A lot of folks will have you believe that rural areas and small towns never change – that Joe is always behind the counter of the filling station that bears his name; that Uncle George will always live on the corner of Main and 3rd; that the Smiths graze their cattle right up to the churchyard on the south side.  Today was the first real day of my adventure, and I spent it re-visiting some places that I used to be familiar with but hadn’t seen in a few years.  What I learned was: things change.  Some for the better, some maybe not so much, and some are just plain different.  What hasn’t changed is the beauty of the Mississippi River valley in the Driftless Area of Wisconsin, Iowa, and Minnesota – and as long as that stays constant, I guess the details aren’t all that big of  a deal.

Not a bad view to wake up to!

I started the day in Wyalusing State Park, which used to be practically home for me – but I enjoyed getting a new perspective on things.  I stayed in the Wisconsin Ridge Campground, which offers great views, though there is little privacy from the other campers (I could see at least fifteen other families from my site).  Wyalusing (; is located at the confluence of the Wisconsin and Mississippi Rivers, and the view from my site looked down on the Wisconsin, with the town of Prairie du Chien and its river bluffs rising from the opposite shore.  I took my favorite hike, along the Sentinel Ridge Trail from Lookout Point, through the Green Cloud picnic area, and down to the boat landing.  The top of the ridge is covered with a series of linear and conical mounds built by Woodland Indians up to 1,000 years ago.  A prescribed burn that took place this spring has resulted in a flush of wildflowers and grasses under the open oak canopy, and reduced the heavy brush on the slope down to the river.  The park is currently thinning some damaged oaks on the mounds, and opening the ridge up even more.  These were a few changes that I was really pleased to see – they are helping to restore the habitat at this historic site to something more like what those mound builders saw hundreds of years ago.

After leaving Wyalusing, I travelled through Prairie du Chien and up the Mississippi onHwy 35.  I stopped for a brief hike at Rush Creek State Natural Area, which was beautiful despite the heat and poison ivy (no, I don’t know why I thought 12:30 on an August afternoon was a good time to climb up a goat prairie).  I crossed the Mississippi at Lansing, IA, and continued up through New Albin on Hwy 26 to Minnesota.

Rush Creek State Natural Area

Fish Farm Mounds

I made it up to Brownsville, MN, a small town in far southeastern Minnesota where I have not been for several years.  I was

Brownsville Bluff

particularly excited to stop at their local Kwik Trip – it was a holdover from a previous decade, before the regional gas station chain underwent a modernizing transformation and expansion push.  When I passed all of the new waterfront homes and rounded the corner to the last of the old-school KT’s, though, I found it shuttered and dilapidated, with all identifying signage removed.  Very sad.  I was not so devastated that I couldn’t carry out my other plan, though, which was to hike up on the bluff rising adjacent to the town.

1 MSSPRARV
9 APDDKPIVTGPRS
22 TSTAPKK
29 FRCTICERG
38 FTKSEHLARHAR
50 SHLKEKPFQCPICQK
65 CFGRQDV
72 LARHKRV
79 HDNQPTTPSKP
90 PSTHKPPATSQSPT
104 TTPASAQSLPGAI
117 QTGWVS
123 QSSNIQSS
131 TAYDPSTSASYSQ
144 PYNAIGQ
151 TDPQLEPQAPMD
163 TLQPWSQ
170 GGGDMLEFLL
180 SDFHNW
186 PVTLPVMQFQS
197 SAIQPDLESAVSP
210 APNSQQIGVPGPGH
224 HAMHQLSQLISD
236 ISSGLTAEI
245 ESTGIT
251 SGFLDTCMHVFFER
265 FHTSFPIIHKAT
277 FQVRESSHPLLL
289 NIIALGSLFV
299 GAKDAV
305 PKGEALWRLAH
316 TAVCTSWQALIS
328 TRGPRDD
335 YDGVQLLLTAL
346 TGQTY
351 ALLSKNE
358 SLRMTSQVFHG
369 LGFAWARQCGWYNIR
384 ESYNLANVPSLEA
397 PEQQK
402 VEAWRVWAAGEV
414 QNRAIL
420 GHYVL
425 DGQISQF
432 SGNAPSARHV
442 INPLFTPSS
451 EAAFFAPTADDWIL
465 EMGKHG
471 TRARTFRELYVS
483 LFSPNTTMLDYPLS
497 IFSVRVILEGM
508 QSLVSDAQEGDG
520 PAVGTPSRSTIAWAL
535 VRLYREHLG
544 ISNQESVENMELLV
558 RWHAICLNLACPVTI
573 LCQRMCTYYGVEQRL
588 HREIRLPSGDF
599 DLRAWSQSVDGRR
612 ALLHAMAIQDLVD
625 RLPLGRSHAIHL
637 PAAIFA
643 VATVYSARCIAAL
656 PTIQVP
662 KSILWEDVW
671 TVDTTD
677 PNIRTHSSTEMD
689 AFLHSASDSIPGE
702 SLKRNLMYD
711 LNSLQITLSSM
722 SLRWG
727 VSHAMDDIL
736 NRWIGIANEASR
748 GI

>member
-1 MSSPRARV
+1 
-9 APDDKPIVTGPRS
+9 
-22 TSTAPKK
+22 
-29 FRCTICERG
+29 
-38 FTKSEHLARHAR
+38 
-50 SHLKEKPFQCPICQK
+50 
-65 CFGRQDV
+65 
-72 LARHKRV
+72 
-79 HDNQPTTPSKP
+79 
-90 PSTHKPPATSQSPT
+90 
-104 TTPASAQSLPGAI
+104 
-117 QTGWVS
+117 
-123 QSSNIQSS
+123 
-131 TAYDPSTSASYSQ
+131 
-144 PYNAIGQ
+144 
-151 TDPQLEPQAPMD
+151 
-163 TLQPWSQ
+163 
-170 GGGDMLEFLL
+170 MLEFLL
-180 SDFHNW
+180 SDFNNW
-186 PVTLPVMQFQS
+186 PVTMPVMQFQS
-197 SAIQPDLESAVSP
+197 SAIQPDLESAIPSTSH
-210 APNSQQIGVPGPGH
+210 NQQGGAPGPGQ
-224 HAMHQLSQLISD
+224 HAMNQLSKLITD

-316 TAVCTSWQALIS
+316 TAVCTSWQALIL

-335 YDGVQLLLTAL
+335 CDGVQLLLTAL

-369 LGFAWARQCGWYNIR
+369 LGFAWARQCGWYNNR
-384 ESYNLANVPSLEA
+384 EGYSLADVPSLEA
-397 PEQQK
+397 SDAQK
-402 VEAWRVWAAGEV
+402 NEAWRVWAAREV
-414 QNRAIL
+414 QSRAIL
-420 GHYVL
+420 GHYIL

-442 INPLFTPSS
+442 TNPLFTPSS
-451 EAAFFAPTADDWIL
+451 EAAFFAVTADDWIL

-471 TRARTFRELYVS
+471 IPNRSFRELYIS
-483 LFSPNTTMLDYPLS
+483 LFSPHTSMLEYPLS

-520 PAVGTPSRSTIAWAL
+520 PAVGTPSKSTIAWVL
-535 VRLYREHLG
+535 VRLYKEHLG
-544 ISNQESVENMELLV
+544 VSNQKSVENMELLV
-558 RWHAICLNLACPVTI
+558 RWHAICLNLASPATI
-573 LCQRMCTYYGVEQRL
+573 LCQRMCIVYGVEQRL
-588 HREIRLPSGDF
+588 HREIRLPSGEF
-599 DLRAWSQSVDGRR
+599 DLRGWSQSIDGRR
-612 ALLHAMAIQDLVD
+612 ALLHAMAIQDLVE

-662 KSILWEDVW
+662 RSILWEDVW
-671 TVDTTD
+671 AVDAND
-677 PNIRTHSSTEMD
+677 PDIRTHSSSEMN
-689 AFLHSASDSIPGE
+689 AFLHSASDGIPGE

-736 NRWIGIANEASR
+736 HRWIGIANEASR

It is common among these bluff country towns, and especially those in Minnesota’s Root River valley, to make a sign of whitewashed rocks, spelling out the town’s name high up on a nearby bluff.

Prairie Blazing Star, Side-Oats Grama Grass, and other native plants.

I always particularly liked Brownsville’s, because it surely has the longest name of all, and the letters were pretty small when all was said and done.  It wasn’t easy to read from a distance, but I was disappointed on my drive in that I couldn’t see it at all.  The reason, it turns out, is that the summer prairie grasses were too tall and dense to allow the letters to show through!  All in all, the prairie looked awesome, with significant tree and brush clearing a few years ago, and a recent prescribed burn to remove

Sunflowers and grasses colonizing the area around stumped cedars.

additional woody material.  Grasses and forbs are colonizing the once bare areas where cedar trees stood, and the diversity of plants was really beautiful.  [I’m not above giving a big pat on the back to myself and everyone else who has worked on the site – way to go, guys!]  I guess I can handle the disappearance of a convenience store and construction of river-bank McMansions in exchange for a refreshed prairie!  If I were going to be around a month from now, this bluff jutting into a wide stretch of the Mississippi would make a great place for watching the migration.

As it is, I continued up the river, picking up Hwy 16 through LaCrescent (the Apple Capital of Minnesota – where I couldn’t resist buying a few pounds of early season fruit), and back across the river to LaCrosse, WI.  There I enjoyed a few of the local brews proliferating in western Wisconsin these days, and the hospitality of a friend for the night.  It was great to wake up to drizzle and later a thunderstorm… and know that I was on a nice, dry couch (thanks Nate)!